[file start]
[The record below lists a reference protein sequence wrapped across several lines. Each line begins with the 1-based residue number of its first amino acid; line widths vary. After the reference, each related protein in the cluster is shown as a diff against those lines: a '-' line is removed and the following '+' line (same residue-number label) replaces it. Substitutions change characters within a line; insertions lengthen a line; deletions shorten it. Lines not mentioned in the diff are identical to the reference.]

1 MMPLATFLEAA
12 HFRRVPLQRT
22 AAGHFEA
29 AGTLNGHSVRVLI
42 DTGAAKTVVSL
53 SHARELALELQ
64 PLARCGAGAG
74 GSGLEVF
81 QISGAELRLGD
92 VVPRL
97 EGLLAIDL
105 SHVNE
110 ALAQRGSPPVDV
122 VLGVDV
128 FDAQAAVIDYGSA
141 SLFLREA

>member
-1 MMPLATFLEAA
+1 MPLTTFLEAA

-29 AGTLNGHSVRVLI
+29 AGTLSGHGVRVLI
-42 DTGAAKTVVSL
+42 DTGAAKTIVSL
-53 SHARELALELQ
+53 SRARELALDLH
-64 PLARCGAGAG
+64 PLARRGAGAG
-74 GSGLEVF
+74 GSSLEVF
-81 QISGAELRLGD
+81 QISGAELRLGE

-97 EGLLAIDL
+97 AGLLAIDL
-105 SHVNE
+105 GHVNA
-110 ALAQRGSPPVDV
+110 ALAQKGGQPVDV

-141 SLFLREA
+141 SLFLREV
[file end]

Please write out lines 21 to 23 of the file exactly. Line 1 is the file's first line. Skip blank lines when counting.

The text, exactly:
-29 AGTLNGHSVRVLI
+29 AGTLSGHGVRVLI
-42 DTGAAKTVVSL